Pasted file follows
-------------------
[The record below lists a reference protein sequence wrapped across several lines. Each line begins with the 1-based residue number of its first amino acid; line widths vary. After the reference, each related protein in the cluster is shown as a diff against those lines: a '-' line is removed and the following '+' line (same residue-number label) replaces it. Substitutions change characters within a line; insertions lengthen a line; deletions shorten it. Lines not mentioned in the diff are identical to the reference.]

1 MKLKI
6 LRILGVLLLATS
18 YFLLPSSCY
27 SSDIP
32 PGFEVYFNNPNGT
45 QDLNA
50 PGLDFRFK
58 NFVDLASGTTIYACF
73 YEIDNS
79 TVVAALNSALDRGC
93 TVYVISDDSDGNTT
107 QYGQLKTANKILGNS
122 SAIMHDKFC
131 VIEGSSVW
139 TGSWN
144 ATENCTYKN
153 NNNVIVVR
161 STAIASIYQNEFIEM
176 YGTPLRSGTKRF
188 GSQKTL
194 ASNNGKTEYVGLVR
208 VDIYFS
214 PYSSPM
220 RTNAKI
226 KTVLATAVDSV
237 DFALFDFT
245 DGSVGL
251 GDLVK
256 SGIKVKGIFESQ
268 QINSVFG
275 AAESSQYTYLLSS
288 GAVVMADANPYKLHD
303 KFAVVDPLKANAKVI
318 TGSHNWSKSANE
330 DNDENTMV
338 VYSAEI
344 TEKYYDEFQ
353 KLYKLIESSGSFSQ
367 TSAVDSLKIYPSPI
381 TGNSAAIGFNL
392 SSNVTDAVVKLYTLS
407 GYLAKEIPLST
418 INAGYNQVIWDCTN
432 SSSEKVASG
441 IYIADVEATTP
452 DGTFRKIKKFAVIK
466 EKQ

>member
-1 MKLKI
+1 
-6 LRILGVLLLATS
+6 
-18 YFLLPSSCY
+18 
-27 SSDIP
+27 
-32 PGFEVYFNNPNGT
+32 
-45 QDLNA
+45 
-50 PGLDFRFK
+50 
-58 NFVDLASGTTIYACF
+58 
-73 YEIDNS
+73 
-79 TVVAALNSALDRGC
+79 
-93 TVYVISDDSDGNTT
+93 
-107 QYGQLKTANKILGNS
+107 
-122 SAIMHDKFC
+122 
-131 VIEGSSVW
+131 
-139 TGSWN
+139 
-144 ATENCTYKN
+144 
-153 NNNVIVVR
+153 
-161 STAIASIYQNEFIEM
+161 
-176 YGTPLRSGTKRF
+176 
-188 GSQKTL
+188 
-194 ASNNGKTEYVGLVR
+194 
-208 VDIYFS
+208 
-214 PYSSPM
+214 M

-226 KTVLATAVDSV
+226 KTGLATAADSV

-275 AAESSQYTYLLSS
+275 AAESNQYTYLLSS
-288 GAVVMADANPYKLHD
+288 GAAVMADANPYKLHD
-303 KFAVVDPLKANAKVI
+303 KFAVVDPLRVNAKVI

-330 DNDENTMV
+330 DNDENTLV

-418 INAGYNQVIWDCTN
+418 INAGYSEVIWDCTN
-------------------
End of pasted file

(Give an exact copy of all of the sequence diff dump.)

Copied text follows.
[The record below lists a reference protein sequence wrapped across several lines. Each line begins with the 1-based residue number of its first amino acid; line widths vary. After the reference, each related protein in the cluster is shown as a diff against those lines: a '-' line is removed and the following '+' line (same residue-number label) replaces it. Substitutions change characters within a line; insertions lengthen a line; deletions shorten it. Lines not mentioned in the diff are identical to the reference.]

1 MKLKI
6 LRILGVLLLATS
18 YFLLPSSCY
27 SSDIP
32 PGFEVYFNNPNGT
45 QDLNA
50 PGLDFRFK
58 NFVDLASGTTIYACF
73 YEIDNS
79 TVVAALNSALDRGC
93 TVYVISDDSDGNTT
107 QYGQLKTANKILGNS
122 SAIMHDKFC
131 VIEGSSVW
139 TGSWN
144 ATENCTYKN
153 NNNVIVVR
161 STAIASIYQNEFIEM
176 YGTPLRSGTKRF
188 GSQKTL
194 ASNNGKTEYVGLVR
208 VDIYFS
214 PYSSPM
220 RTNAKI
226 KTVLATAVDSV
237 DFALFDFT
245 DGSVGL
251 GDLVK
256 SGIKVKGIFESQ
268 QINSVFG
275 AAESSQYTYLLSS
288 GAVVMADANPYKLHD
303 KFAVVDPLKANAKVI
318 TGSHNWSKSANE
330 DNDENTMV
338 VYSAEI
344 TEKYYDEFQ
353 KLYKLIESSGSFSQ
367 TSAVDSLKIYPSPI
381 TGNSAAIGFNL
392 SSNVTDAVVKLYTLS
407 GYLAKEIPLST
418 INAGYNQVIWDCTN
432 SSSEKVASG
441 IYIADVEATTP
452 DGTFRKIKKFAVIK
466 EKQ

>member
-1 MKLKI
+1 
-6 LRILGVLLLATS
+6 
-18 YFLLPSSCY
+18 
-27 SSDIP
+27 
-32 PGFEVYFNNPNGT
+32 
-45 QDLNA
+45 
-50 PGLDFRFK
+50 
-58 NFVDLASGTTIYACF
+58 
-73 YEIDNS
+73 
-79 TVVAALNSALDRGC
+79 
-93 TVYVISDDSDGNTT
+93 
-107 QYGQLKTANKILGNS
+107 
-122 SAIMHDKFC
+122 
-131 VIEGSSVW
+131 
-139 TGSWN
+139 
-144 ATENCTYKN
+144 
-153 NNNVIVVR
+153 
-161 STAIASIYQNEFIEM
+161 
-176 YGTPLRSGTKRF
+176 
-188 GSQKTL
+188 
-194 ASNNGKTEYVGLVR
+194 
-208 VDIYFS
+208 
-214 PYSSPM
+214 M

-226 KTVLATAVDSV
+226 KTGLATAADSV

-275 AAESSQYTYLLSS
+275 AAESNQYTYLLSS
-288 GAVVMADANPYKLHD
+288 GAAVMADANPYKLHD
-303 KFAVVDPLKANAKVI
+303 KFAVVDPLRVNAKVI

-330 DNDENTMV
+330 DNDENTLV

-418 INAGYNQVIWDCTN
+418 INAGYSEVIWDCTN